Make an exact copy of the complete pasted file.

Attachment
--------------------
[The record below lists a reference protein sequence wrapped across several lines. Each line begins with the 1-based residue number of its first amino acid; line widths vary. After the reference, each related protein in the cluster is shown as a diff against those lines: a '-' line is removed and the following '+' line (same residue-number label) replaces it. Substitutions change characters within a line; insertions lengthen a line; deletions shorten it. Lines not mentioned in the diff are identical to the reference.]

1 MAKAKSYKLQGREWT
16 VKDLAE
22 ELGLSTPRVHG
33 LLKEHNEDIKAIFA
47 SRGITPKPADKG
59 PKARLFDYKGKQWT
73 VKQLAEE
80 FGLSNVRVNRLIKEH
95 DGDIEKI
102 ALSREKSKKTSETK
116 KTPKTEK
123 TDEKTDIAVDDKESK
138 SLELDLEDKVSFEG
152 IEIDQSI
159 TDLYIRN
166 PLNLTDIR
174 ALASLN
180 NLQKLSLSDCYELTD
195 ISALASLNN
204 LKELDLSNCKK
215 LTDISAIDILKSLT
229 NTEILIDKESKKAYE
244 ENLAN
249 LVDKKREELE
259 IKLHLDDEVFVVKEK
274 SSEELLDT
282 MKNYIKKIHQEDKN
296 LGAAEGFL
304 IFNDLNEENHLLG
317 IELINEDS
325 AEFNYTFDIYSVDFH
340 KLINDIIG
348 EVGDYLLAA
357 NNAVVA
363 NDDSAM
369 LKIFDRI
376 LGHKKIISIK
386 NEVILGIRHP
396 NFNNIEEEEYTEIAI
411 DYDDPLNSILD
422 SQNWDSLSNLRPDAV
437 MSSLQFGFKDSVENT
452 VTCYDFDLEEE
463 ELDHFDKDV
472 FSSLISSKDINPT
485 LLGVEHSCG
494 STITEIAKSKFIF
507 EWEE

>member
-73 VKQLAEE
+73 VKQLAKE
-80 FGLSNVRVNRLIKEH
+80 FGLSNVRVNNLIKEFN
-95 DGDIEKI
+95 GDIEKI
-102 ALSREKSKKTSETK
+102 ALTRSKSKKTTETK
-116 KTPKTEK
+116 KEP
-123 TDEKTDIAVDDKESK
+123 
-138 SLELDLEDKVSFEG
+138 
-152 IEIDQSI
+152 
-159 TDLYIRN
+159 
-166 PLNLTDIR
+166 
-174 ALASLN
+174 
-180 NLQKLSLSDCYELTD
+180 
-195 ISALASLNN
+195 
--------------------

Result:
[The record below lists a reference protein sequence wrapped across several lines. Each line begins with the 1-based residue number of its first amino acid; line widths vary. After the reference, each related protein in the cluster is shown as a diff against those lines: a '-' line is removed and the following '+' line (same residue-number label) replaces it. Substitutions change characters within a line; insertions lengthen a line; deletions shorten it. Lines not mentioned in the diff are identical to the reference.]

1 MAKAKSYKLQGREWT
16 VKDLAE
22 ELGLSTPRVHG
33 LLKEHNEDIKAIFA
47 SRGITPKPADKG
59 PKARLFDYKGKQWT
73 VKQLAEE
80 FGLSNVRVNRLIKEH
95 DGDIEKI
102 ALSREKSKKTSETK
116 KTPKTEK
123 TDEKTDIAVDDKESK
138 SLELDLEDKVSFEG
152 IEIDQSI
159 TDLYIRN
166 PLNLTDIR
174 ALASLN
180 NLQKLSLSDCYELTD
195 ISALASLNN
204 LKELDLSNCKK
215 LTDISAIDILKSLT
229 NTEILIDKESKKAYE
244 ENLAN
249 LVDKKREELE
259 IKLHLDDEVFVVKEK
274 SSEELLDT
282 MKNYIKKIHQEDKN
296 LGAAEGFL
304 IFNDLNEENHLLG
317 IELINEDS
325 AEFNYTFDIYSVDFH
340 KLINDIIG
348 EVGDYLLAA
357 NNAVVA
363 NDDSAM
369 LKIFDRI
376 LGHKKIISIK
386 NEVILGIRHP
396 NFNNIEEEEYTEIAI
411 DYDDPLNSILD
422 SQNWDSLSNLRPDAV
437 MSSLQFGFKDSVENT
452 VTCYDFDLEEE
463 ELDHFDKDV
472 FSSLISSKDINPT
485 LLGVEHSCG
494 STITEIAKSKFIF
507 EWEE

>member
-73 VKQLAEE
+73 VKQLAKE
-80 FGLSNVRVNRLIKEH
+80 FGLSNVRVNNLIKEFN
-95 DGDIEKI
+95 GDIEKI
-102 ALSREKSKKTSETK
+102 ALTRSKSKKTTETK
-116 KTPKTEK
+116 KEP
-123 TDEKTDIAVDDKESK
+123 
-138 SLELDLEDKVSFEG
+138 
-152 IEIDQSI
+152 
-159 TDLYIRN
+159 
-166 PLNLTDIR
+166 
-174 ALASLN
+174 
-180 NLQKLSLSDCYELTD
+180 
-195 ISALASLNN
+195 